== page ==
• 69. Emergency maneuvers It is almost always better to steer to avoid an emergency than to brake to avoid one Don’t brake while making an emergency turning maneuver. If you must brake, use stab or controlled braking When using stab braking, release the brakes as soon as the wheels lock up, and then apply the brakes hard again If the steering tires lock up, you will continue straight regardless of how you turn the wheel If you must leave the roadway, slow to 20 mph, if possible, before applying brakes
  • 70. QUESTIONS
  • 71. Part Four Spill prevention and emergency response procedures & action plans
  • 72. Objectives for this section Review OSHA HAZWOPPER requirements Review the emergency operating procedure requirements Review some emergency operating procedures Review spill prevention measures
  • 73. OSHA first responder awareness level First responders are individuals who are likely to witness or discover a hazardous material release & have: • an understanding or what hazardous chemicals are & risk associated with them; • an understanding of potential outcomes of HM emergency • the ability to identify the hazardous materials • understanding the role of first responder in the emergency response • plan, including site security & control • ability to realize need for additional resources & make appropriate • notification to communication center
  • 74. First Responders Operations level Knowledge of basic hazard & risk assessment techniques Know how to select & use proper personal protective equipment provided Has understanding of basic hazardous materials terms Knows how to perform basic control, containment and/or confinement (dam, dike, divert) Knows basic decontamination procedures Understands relevant SOP & termination procedures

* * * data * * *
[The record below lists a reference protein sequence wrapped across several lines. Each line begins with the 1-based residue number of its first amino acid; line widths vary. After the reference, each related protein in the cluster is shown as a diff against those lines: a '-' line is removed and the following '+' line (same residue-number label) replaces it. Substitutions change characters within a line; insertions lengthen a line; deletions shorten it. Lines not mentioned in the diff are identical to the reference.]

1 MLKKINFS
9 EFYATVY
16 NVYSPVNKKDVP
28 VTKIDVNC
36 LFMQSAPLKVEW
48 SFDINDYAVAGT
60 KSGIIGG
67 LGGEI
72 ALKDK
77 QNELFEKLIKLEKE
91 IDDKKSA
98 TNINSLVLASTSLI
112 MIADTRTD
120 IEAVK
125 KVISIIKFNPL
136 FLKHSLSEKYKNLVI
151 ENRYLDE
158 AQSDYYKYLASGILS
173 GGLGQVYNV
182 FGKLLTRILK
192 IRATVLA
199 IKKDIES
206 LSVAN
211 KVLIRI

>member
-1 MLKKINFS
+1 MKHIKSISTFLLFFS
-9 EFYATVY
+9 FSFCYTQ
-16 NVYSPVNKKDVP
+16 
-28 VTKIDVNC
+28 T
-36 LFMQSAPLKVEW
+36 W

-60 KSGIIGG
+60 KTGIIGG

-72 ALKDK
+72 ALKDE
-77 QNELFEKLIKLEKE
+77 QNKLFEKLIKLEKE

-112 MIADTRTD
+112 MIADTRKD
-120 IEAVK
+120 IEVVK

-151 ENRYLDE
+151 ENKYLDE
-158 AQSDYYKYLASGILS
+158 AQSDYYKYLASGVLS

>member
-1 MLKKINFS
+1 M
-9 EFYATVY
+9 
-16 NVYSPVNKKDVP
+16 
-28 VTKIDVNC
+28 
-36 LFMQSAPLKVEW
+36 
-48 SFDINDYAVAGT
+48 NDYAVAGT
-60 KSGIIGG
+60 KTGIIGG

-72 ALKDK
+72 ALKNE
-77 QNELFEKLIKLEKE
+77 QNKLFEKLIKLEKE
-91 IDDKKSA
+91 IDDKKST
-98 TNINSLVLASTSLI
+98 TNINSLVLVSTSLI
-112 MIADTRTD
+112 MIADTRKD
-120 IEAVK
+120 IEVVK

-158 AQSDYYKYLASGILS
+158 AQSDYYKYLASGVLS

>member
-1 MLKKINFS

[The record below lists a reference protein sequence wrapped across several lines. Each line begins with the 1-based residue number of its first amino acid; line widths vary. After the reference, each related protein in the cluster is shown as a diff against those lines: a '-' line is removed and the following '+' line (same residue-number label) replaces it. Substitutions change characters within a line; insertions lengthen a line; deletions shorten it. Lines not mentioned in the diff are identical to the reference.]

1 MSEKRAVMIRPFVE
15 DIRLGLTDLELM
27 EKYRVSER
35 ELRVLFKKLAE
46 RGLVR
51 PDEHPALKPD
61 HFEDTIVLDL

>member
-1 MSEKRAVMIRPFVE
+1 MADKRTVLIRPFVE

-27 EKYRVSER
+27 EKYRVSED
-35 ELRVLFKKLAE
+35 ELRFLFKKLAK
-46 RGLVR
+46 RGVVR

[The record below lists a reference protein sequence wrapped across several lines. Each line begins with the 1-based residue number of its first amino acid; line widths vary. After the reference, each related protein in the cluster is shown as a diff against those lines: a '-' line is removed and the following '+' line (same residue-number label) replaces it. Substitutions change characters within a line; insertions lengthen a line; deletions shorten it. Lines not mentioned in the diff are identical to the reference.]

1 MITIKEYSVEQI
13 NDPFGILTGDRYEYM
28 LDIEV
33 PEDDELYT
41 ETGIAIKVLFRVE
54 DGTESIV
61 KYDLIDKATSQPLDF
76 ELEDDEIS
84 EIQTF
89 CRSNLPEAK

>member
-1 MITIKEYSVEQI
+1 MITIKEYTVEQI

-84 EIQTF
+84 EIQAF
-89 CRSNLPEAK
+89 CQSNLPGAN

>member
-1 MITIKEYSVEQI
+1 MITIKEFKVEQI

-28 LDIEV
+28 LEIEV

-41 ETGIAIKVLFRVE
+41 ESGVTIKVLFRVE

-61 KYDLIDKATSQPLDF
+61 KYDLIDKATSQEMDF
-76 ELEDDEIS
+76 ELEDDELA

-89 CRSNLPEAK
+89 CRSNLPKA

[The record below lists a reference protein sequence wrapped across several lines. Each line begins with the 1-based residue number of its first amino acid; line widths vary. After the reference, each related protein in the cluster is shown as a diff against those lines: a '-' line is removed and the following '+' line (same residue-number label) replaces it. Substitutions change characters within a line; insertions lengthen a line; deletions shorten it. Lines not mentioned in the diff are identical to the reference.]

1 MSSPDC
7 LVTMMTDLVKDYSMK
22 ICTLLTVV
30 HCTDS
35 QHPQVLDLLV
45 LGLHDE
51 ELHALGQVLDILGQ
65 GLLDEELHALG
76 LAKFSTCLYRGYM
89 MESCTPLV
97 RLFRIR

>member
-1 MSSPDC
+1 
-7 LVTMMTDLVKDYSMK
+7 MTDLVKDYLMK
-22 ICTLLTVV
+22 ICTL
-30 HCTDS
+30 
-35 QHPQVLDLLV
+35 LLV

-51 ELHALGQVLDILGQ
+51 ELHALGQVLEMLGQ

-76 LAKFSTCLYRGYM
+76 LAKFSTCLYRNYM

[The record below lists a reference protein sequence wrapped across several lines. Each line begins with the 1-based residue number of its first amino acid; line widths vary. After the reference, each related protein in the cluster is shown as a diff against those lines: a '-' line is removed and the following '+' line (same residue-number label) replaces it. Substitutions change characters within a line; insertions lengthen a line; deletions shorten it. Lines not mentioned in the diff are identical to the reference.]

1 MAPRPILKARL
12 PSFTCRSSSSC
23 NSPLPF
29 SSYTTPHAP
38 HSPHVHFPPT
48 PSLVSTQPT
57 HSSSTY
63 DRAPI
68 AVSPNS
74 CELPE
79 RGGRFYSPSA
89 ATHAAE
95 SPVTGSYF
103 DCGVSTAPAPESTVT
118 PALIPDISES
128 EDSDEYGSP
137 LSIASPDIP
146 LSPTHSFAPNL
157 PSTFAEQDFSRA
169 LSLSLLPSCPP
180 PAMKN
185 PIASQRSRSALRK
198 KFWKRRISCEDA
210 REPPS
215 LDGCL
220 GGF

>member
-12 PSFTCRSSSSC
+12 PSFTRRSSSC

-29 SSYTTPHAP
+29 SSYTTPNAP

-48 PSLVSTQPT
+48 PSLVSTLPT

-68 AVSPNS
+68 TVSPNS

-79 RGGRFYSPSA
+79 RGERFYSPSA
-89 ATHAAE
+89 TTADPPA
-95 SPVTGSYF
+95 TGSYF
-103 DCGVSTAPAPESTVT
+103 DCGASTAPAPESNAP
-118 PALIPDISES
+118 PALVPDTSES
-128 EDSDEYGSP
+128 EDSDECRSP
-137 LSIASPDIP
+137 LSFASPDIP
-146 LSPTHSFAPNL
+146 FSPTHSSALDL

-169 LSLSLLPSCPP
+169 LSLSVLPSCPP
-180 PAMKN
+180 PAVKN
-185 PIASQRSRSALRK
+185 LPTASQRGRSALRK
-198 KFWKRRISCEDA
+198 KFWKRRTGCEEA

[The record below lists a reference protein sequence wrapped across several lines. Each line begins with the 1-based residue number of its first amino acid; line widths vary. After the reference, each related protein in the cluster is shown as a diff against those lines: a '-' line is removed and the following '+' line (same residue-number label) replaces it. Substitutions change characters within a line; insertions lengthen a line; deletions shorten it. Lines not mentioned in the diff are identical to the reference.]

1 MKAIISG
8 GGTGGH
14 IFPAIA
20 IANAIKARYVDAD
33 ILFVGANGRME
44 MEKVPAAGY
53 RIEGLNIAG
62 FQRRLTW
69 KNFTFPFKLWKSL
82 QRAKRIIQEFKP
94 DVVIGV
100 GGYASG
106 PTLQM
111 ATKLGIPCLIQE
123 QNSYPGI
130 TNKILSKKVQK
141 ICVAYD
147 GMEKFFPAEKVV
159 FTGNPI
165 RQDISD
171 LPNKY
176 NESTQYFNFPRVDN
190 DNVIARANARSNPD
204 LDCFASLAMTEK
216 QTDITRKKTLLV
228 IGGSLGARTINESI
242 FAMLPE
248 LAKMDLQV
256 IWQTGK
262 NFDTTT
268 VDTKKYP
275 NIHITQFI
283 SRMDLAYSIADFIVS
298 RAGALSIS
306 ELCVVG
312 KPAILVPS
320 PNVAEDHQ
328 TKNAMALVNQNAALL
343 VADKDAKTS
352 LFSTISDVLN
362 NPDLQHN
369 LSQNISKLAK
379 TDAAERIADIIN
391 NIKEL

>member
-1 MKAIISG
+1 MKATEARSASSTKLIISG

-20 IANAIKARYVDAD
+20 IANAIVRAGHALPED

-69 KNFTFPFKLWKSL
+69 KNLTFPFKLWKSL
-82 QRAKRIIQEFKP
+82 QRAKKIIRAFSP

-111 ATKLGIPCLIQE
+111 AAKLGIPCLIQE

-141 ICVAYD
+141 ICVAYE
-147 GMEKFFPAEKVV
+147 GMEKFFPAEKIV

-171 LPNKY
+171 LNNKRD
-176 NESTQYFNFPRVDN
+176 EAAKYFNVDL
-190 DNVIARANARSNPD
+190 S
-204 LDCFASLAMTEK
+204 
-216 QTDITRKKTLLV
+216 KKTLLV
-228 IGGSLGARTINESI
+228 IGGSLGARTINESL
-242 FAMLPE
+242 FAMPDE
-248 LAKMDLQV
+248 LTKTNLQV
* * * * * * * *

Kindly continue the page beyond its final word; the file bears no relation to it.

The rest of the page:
• 75. Basic terms Flammable liquid-any liquid that has a flash point 140F or less Flash point-temperature where the liquid will ignite, detonate, explode
  • 76. North American Emergency guidebook Contains information on hazardous materials Accepted by emergency response information Driver should have individual guide sheets or should know which guide sheets apply to the product being carried In the event of accident, if possible take guide sheet & shipping papers and get away from vehicle Provide ER info to first responders
  • 77. North American emergency guide sheets provide info in the following areas: Potential hazards • Fire or explosion Emergency response • Fire • Health • Public safety • Spill or leak • First aid • Protective clothing • Evacuation • Fire
  • 78. North American emergency guidebook-guide sheets 128 (Petroleum Oil) & 115 ( Propane)
  • 79. Potential hazards of petroleum products Guide Sheet 128 <>FIRE OR EXPLOSION· HIGHLY FLAMMABLE: Will be easily ignited by heat, sparks or flames. · Vapors may form explosive mixtures with air.· Vapors may travel to source of ignition and flash back. · Most vapors are heavier than air. They will spread along ground and collect in low or confined areas (sewers, basements, tanks). · Vapor explosion hazard indoors, outdoors or in sewers. · Those substances designated with a "P" may polymerize explosively when heated or involved in a fire. · Runoff to sewer may create fire or explosion hazard. · Containers may explode when heated. · Many liquids are lighter than water. · Substance may be transported hot.
  • 80. Potential hazards of Propane-Guide Sheet 115 <>FIRE OR EXPLOSION· EXTREMELY FLAMMABLE. · Will be easily ignited by heat, sparks or flames. · Will form explosive mixtures with air. · Vapors from liquefied gas are initially heavier than air and spread along ground. · Vapors may travel to source of ignition and flash back. · Containers may explode when heated. · Ruptured cylinders may rocket.